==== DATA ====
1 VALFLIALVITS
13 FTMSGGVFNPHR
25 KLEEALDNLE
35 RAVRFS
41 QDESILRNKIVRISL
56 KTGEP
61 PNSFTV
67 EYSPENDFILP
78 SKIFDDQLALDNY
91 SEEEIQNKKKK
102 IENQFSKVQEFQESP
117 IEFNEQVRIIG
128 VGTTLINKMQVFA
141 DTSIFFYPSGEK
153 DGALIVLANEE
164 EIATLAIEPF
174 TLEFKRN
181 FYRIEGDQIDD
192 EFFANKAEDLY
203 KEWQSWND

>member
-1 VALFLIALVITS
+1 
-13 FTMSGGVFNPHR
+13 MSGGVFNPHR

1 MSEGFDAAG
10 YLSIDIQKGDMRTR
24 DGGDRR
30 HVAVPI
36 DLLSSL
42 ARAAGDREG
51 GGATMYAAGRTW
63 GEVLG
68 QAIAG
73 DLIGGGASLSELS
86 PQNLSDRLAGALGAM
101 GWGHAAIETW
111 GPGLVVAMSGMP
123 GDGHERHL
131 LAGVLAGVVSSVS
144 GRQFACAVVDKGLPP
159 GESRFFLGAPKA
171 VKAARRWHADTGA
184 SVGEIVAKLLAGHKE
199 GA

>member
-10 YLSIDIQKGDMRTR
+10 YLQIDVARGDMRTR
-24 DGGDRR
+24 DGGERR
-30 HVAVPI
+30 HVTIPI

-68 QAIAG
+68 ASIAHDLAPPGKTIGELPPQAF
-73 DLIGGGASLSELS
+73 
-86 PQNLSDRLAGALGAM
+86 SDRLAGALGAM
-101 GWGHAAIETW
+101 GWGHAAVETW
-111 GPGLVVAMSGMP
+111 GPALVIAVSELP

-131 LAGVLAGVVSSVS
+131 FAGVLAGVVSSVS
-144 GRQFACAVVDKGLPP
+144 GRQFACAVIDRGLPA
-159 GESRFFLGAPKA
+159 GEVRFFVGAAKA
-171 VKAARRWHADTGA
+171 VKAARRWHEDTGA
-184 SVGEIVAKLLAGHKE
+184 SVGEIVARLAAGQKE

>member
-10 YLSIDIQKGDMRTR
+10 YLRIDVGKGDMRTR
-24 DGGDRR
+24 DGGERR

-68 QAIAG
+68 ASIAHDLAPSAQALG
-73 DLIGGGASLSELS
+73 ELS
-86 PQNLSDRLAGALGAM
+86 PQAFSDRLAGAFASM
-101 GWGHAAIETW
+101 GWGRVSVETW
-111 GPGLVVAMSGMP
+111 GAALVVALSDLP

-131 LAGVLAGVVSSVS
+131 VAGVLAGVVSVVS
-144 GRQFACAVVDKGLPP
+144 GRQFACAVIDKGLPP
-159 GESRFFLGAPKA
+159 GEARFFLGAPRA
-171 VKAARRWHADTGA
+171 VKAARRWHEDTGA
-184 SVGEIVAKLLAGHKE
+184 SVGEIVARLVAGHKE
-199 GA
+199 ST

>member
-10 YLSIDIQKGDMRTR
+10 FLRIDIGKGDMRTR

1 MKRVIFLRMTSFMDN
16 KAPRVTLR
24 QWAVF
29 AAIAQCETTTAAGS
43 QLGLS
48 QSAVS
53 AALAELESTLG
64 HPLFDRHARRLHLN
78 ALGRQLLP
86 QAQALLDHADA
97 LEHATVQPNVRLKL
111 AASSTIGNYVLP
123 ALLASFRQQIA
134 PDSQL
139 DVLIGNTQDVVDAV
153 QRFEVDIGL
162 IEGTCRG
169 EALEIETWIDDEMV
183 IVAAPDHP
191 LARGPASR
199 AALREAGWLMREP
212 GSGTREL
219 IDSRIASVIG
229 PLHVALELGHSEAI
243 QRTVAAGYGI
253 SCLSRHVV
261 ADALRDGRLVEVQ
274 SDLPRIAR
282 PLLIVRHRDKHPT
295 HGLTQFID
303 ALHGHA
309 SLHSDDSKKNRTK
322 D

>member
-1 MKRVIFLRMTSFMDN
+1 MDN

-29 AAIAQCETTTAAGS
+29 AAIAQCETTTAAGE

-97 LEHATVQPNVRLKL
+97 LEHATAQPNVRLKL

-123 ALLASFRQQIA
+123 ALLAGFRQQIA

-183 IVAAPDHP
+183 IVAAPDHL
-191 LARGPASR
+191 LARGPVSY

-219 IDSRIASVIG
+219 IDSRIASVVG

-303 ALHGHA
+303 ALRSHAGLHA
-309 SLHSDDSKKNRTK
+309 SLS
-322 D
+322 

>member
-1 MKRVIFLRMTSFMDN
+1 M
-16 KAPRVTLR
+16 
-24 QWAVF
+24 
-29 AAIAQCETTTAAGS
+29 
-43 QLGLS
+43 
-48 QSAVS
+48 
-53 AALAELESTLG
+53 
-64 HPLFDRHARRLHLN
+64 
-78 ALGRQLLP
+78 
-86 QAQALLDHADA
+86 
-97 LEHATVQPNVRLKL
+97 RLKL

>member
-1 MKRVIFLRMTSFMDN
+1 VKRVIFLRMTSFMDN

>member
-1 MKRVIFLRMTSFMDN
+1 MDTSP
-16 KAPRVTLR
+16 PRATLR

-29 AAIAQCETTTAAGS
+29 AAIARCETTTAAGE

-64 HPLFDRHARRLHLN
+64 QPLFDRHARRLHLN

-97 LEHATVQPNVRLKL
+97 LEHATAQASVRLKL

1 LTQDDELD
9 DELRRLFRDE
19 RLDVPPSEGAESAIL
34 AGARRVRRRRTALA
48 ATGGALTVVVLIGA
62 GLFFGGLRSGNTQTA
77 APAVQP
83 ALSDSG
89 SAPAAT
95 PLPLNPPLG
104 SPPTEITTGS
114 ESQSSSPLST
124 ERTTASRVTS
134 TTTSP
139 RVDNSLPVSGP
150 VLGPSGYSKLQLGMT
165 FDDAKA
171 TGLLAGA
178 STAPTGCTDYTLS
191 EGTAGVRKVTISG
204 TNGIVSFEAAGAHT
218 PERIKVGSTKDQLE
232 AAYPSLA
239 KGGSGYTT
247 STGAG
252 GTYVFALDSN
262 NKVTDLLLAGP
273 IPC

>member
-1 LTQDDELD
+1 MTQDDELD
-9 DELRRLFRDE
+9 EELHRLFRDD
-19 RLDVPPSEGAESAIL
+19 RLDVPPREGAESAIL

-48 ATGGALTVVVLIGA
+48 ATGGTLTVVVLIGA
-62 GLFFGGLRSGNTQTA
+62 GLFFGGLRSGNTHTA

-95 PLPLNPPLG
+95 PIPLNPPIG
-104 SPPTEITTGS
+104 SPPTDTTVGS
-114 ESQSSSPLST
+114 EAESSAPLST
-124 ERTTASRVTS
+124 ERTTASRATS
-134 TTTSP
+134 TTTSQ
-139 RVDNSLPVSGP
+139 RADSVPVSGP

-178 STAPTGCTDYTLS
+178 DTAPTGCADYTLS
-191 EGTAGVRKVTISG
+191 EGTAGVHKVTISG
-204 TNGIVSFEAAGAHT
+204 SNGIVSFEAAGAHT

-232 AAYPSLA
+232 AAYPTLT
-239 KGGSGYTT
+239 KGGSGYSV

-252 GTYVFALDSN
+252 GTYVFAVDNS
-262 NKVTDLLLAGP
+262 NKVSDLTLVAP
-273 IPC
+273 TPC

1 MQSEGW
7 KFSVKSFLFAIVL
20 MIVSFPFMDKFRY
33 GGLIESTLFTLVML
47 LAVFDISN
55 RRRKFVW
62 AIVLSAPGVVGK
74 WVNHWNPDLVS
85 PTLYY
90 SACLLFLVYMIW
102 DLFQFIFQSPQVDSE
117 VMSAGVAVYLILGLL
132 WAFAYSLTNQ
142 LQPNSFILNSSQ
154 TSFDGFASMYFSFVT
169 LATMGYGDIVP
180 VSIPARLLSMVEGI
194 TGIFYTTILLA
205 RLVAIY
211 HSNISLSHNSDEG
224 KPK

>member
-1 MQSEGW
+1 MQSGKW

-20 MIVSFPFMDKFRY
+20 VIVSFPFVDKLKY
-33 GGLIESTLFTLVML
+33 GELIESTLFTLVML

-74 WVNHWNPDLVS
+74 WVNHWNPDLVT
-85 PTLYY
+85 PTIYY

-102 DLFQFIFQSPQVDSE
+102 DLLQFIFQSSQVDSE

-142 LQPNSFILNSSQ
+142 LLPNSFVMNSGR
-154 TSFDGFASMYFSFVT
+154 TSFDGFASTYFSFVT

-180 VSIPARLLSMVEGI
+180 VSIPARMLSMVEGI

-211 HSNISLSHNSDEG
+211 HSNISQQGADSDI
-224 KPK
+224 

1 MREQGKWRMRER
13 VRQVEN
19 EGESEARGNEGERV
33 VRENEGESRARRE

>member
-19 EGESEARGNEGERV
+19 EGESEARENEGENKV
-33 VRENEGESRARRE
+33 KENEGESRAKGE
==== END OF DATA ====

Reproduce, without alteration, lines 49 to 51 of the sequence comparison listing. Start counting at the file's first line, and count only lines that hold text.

-24 DGGDRR
+24 DGGERR
-30 HVAVPI